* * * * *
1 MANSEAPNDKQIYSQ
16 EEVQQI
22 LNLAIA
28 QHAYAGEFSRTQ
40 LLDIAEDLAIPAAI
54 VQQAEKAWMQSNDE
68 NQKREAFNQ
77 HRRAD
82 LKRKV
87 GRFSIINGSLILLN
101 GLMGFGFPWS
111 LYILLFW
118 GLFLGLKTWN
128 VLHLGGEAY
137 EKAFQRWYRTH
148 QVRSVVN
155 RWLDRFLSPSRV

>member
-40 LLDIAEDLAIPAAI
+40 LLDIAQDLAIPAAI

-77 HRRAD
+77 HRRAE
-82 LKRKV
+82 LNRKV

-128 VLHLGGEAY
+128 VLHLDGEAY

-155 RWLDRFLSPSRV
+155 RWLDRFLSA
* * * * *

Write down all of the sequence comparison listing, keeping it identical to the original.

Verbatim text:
1 MANSEAPNDKQIYSQ
16 EEVQQI
22 LNLAIA
28 QHAYAGEFSRTQ
40 LLDIAEDLAIPAAI
54 VQQAEKAWMQSNDE
68 NQKREAFNQ
77 HRRAD
82 LKRKV
87 GRFSIINGSLILLN
101 GLMGFGFPWS
111 LYILLFW
118 GLFLGLKTWN
128 VLHLGGEAY
137 EKAFQRWYRTH
148 QVRSVVN
155 RWLDRFLSPSRV

>member
-40 LLDIAEDLAIPAAI
+40 LLDIAQDLAIPAAI

-77 HRRAD
+77 HRRAE
-82 LKRKV
+82 LNRKV

-128 VLHLGGEAY
+128 VLHLDGEAY

-155 RWLDRFLSPSRV
+155 RWLDRFLSA